Regulator says Australia must address Google ad dominance

CANBERRA, Australia (AP) — Australia’s competition watchdog says a lack of competition for Google and a lack of transparency in the digital advertising supply chain need to be addressed because they are impacting publishers, advertisers and consumers.

The Australian Competition and Consumer Commission released an interim report on its inquiry into the Google-dominated digital advertising services industry in Australia.

Google not only powers the digital display technology, it also controls much of the advertising space.

The Commission chair said there was often a real lack of choice and transparency in the industry and Google often was acting on behalf of both publishers and advertisers for the same ad sale while selling its own ad inventory.


Kansas to shut down unemployment system to deal with fraud

TOPEKA, Kan. (AP) — Thousands of fraudulent unemployment claims are prompting Kansas to shut down its processing system this weekend, meaning some jobless workers will have payments delayed as the state installs new anti-fraud protections.

Democratic Gov. Laura Kelly made the announcement Wednesday shortly after Republican lawmakers said they will push to protect employers from being on the hook for fraudulent claims.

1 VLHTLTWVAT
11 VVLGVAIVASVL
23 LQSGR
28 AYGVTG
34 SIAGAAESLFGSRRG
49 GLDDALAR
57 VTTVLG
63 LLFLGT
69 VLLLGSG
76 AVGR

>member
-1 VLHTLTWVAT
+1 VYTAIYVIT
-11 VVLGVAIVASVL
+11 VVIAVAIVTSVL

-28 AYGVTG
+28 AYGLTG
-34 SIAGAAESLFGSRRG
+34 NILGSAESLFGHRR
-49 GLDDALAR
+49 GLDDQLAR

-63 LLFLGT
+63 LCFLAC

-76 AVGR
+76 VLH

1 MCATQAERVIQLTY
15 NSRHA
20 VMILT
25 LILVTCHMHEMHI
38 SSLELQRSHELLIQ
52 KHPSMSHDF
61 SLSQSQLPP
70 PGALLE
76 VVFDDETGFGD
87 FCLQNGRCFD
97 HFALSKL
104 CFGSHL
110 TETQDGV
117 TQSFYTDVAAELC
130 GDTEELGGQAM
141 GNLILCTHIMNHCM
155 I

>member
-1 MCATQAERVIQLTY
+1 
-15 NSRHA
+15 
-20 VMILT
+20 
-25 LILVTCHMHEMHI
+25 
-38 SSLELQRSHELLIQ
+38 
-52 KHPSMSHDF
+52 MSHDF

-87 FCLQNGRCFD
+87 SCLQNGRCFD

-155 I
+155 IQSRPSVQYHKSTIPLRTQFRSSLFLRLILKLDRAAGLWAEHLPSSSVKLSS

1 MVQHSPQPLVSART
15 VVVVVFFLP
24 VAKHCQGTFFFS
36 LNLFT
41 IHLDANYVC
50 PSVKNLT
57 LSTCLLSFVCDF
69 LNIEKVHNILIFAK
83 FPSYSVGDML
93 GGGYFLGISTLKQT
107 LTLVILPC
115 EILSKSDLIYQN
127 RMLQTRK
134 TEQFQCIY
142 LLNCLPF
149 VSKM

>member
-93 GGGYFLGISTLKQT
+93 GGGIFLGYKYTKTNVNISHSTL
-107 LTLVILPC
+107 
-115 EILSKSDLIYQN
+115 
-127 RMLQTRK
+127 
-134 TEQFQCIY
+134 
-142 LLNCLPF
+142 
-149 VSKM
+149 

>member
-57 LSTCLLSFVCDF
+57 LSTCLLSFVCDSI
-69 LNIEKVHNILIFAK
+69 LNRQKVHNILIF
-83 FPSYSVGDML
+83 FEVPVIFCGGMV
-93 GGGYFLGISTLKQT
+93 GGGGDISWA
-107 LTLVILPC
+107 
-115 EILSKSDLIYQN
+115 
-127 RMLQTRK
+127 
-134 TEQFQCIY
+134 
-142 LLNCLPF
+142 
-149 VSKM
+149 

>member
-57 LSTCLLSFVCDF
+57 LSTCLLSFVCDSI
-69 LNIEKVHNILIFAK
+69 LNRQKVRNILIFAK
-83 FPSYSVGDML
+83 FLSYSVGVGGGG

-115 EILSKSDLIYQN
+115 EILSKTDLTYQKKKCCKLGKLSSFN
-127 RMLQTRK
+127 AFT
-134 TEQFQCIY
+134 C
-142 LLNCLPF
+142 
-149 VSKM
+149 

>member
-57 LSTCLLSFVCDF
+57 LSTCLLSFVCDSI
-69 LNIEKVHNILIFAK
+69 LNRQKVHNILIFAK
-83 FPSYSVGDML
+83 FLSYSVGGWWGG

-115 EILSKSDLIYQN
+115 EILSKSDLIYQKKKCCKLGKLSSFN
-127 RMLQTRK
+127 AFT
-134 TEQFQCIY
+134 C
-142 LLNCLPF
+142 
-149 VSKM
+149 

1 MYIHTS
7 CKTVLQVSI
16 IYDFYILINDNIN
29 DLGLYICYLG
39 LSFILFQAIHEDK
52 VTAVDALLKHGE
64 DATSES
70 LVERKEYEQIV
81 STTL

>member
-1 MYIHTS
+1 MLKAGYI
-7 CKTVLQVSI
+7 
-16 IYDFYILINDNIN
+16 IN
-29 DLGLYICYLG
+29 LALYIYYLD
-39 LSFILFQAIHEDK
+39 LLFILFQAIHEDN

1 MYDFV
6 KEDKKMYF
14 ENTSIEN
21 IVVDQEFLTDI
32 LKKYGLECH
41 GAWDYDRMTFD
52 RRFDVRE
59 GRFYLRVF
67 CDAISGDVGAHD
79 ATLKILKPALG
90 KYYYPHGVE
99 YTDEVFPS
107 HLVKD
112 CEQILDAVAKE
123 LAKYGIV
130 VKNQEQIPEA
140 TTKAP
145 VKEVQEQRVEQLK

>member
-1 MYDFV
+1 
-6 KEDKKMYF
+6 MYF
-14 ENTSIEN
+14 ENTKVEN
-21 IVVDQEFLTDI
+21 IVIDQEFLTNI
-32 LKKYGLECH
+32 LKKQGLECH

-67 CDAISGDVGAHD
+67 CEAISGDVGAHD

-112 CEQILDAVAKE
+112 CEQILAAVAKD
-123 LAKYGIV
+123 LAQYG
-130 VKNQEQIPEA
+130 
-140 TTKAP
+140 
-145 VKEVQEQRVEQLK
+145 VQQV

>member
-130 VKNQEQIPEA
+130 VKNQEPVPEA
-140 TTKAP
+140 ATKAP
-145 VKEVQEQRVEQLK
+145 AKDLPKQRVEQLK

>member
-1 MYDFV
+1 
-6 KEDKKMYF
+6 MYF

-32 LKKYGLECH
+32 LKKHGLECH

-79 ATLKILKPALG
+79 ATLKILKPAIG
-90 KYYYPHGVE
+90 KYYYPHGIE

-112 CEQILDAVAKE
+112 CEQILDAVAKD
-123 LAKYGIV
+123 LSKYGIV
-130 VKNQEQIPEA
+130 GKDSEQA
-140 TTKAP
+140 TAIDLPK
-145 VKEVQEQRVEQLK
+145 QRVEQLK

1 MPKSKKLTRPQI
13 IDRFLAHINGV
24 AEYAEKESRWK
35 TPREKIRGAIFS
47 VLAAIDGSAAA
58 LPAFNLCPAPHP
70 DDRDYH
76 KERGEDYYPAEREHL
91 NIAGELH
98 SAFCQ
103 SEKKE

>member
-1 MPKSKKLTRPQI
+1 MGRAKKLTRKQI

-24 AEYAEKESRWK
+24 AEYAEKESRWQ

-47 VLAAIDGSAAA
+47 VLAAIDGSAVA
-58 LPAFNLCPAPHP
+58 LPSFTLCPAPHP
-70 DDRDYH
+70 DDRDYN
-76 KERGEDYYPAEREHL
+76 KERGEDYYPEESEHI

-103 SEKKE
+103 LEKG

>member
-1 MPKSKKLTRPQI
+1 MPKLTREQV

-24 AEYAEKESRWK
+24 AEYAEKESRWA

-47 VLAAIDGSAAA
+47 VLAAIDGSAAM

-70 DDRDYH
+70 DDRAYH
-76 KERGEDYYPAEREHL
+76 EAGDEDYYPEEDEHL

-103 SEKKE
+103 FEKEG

GOP lawmakers said a surge in claims is a signal that the state is potentially seeing thousands more fraudulent claims.

Kelly said they might be right and that the unemployment system will go down from 2 p.m. Saturday until 7 a.m. Tuesday. No benefits will be paid during that time but Kelly said the state will try to catch up afterward.


Watchdog: Least corrupt nations produce best virus response

BERLIN (AP) — A closely-watched annual study by an anti-graft watchdog organization suggests that countries with the least corruption have been best positioned to weather the health and economic challenges of the coronavirus pandemic.

Transparency International’s 2020 Corruption Perceptions Index concludes that countries that performed well invested more in health care and were “better able to provide universal health coverage and are less likely to violate democratic norms.”

Transparency’s chief says: “COVID-19 is not just a health and economic crisis, it is a corruption crisis — and one that we are currently failing to manage.”


Chinese app TikTok cuts jobs in India following ban

NEW DELHI (AP) — Popular short-video Chinese app TikTok is cutting its workforce in India after hundreds of millions of its users dropped it to comply with a government ban on dozens of Chinese apps amid a military standoff between the two countries.

A TikTok statement expresses the hope the company will get a chance to relaunch the app in India to support hundreds of millions of users, artists, storytellers, educators and performers. The statement didn’t give details, but media reports say it has more than 2,000 employees in India. China says New Delhi is using national security as an excuse to prohibit Chinese mobile apps.